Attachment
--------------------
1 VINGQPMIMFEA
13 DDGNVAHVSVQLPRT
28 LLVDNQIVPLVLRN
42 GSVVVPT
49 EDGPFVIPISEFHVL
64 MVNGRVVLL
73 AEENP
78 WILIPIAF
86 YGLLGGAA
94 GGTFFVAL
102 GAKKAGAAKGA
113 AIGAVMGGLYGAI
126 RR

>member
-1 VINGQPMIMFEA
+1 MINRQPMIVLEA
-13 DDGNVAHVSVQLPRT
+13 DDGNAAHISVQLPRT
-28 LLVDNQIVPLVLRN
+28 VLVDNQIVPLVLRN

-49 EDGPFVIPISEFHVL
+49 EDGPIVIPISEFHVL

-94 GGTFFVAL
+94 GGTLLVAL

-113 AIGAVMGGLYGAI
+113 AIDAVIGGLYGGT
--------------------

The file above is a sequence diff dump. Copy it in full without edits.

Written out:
1 VINGQPMIMFEA
13 DDGNVAHVSVQLPRT
28 LLVDNQIVPLVLRN
42 GSVVVPT
49 EDGPFVIPISEFHVL
64 MVNGRVVLL
73 AEENP
78 WILIPIAF
86 YGLLGGAA
94 GGTFFVAL
102 GAKKAGAAKGA
113 AIGAVMGGLYGAI
126 RR

>member
-1 VINGQPMIMFEA
+1 MINRQPMIVLEA
-13 DDGNVAHVSVQLPRT
+13 DDGNAAHISVQLPRT
-28 LLVDNQIVPLVLRN
+28 VLVDNQIVPLVLRN

-49 EDGPFVIPISEFHVL
+49 EDGPIVIPISEFHVL

-94 GGTFFVAL
+94 GGTLLVAL

-113 AIGAVMGGLYGAI
+113 AIDAVIGGLYGGT